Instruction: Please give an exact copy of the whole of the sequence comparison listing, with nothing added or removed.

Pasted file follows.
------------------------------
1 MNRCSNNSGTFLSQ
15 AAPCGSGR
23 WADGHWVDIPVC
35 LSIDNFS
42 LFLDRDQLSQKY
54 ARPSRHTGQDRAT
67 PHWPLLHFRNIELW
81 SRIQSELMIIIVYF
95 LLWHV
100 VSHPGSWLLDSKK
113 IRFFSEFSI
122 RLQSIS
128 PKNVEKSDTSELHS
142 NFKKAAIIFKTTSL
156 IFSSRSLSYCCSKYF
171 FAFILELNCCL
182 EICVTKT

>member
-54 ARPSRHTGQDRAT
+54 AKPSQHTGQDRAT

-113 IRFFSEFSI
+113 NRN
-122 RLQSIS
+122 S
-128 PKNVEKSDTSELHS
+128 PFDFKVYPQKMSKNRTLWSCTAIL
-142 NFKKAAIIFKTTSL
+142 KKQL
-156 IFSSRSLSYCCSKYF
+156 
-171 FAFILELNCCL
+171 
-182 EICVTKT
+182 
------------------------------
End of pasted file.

1 MNRCSNNSGTFLSQ
15 AAPCGSGR
23 WADGHWVDIPVC
35 LSIDNFS
42 LFLDRDQLSQKY
54 ARPSRHTGQDRAT
67 PHWPLLHFRNIELW
81 SRIQSELMIIIVYF
95 LLWHV
100 VSHPGSWLLDSKK
113 IRFFSEFSI
122 RLQSIS
128 PKNVEKSDTSELHS
142 NFKKAAIIFKTTSL
156 IFSSRSLSYCCSKYF
171 FAFILELNCCL
182 EICVTKT

>member
-54 ARPSRHTGQDRAT
+54 AKPSQHTGQDRAT

-113 IRFFSEFSI
+113 NRN
-122 RLQSIS
+122 S
-128 PKNVEKSDTSELHS
+128 PFDFKVYPQKMSKNRTLWSCTAIL
-142 NFKKAAIIFKTTSL
+142 KKQL
-156 IFSSRSLSYCCSKYF
+156 
-171 FAFILELNCCL
+171 
-182 EICVTKT
+182 